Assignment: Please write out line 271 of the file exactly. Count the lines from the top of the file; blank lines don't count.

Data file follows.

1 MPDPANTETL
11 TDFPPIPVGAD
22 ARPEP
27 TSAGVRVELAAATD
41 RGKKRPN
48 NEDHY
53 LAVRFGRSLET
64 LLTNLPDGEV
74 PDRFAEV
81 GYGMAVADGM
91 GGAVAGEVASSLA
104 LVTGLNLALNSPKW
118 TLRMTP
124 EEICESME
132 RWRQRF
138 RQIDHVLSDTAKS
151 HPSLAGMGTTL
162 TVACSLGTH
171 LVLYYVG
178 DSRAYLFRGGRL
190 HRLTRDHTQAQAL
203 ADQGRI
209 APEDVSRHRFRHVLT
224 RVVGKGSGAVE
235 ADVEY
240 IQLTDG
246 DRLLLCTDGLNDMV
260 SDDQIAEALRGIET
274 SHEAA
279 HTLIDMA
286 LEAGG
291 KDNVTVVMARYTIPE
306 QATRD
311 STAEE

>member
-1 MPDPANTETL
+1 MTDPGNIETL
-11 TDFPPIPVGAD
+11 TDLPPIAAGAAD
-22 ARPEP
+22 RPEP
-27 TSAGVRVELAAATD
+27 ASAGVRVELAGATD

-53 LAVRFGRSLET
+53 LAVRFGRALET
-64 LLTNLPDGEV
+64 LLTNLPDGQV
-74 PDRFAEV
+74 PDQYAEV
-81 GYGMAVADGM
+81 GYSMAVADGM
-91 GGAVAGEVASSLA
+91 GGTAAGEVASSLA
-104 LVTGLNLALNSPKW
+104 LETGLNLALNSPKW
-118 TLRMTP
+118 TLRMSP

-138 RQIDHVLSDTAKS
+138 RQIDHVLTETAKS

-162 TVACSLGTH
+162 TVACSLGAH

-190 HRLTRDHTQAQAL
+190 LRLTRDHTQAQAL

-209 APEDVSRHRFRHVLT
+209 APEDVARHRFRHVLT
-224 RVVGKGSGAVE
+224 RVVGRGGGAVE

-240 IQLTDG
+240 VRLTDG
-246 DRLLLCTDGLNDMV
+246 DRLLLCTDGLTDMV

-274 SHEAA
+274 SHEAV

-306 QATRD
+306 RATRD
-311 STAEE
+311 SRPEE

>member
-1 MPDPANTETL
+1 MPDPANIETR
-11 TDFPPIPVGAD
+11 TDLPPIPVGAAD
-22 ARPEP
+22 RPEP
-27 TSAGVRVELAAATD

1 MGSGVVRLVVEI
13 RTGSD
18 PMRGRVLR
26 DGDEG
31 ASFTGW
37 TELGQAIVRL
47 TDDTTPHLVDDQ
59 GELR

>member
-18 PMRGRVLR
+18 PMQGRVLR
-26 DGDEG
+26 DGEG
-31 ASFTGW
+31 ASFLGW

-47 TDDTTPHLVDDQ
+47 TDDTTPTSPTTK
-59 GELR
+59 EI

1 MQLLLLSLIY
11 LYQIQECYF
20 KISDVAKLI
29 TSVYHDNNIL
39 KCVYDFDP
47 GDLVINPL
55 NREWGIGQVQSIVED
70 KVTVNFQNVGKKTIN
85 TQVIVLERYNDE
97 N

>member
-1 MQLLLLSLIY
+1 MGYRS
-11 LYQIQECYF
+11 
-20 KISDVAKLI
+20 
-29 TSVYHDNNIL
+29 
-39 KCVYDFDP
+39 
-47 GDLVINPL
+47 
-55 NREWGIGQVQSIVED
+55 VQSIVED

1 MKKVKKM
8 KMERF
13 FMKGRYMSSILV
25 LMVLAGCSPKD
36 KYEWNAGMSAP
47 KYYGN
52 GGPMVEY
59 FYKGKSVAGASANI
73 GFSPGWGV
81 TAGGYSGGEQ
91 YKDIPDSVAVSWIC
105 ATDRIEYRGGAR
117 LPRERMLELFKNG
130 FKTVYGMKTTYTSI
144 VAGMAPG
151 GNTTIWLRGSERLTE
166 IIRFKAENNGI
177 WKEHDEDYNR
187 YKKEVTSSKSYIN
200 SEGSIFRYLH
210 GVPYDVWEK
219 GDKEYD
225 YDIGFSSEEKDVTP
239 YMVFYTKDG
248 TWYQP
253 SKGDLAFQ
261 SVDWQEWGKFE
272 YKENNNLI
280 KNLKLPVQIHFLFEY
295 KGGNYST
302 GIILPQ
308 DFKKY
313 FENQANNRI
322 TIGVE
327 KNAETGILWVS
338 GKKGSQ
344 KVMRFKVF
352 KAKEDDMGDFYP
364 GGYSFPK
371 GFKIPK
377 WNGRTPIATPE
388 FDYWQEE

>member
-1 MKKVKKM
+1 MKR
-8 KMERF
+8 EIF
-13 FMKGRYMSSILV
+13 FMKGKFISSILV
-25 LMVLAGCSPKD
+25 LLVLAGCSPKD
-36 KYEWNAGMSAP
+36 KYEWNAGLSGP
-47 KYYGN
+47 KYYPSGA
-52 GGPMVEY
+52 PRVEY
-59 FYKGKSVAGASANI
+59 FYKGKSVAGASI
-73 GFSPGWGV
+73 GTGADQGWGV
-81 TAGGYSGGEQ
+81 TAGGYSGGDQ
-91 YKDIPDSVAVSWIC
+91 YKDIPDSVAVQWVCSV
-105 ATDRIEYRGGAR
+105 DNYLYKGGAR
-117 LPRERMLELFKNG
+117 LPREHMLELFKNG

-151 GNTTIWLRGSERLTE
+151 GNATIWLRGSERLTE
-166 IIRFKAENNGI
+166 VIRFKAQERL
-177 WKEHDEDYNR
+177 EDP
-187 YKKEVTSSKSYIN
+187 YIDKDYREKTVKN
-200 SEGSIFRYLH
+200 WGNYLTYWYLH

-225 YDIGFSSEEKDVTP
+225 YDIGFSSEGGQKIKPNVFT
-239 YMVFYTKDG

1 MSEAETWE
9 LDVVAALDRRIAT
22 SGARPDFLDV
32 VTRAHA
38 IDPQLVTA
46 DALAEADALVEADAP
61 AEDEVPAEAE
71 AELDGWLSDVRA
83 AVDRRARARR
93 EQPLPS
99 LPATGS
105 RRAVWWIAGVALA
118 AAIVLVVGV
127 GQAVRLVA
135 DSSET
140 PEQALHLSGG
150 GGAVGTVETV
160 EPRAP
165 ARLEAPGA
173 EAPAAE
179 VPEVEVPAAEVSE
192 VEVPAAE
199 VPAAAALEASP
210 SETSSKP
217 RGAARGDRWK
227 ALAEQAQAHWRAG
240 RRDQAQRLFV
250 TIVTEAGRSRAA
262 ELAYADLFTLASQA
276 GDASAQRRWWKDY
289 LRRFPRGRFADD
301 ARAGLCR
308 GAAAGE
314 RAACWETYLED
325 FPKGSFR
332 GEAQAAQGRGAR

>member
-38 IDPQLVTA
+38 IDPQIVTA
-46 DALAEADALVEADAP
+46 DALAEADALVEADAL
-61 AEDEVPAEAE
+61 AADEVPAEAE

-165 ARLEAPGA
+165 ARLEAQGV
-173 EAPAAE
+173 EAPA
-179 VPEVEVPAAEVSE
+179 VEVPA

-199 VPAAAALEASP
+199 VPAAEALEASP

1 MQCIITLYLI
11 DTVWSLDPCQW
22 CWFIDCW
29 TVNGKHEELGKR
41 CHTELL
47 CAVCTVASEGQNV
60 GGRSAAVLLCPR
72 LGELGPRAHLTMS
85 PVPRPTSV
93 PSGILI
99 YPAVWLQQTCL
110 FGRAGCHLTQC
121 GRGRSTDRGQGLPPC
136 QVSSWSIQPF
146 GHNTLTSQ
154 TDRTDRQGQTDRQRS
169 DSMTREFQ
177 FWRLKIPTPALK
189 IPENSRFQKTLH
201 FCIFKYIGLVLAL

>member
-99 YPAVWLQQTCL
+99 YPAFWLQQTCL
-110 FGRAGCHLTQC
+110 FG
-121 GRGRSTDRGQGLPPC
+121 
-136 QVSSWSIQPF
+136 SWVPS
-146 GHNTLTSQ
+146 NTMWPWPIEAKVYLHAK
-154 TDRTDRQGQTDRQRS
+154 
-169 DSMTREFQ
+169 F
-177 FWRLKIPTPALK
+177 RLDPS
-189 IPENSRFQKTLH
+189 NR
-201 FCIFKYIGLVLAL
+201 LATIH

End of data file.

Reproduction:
85 PVPRPTSV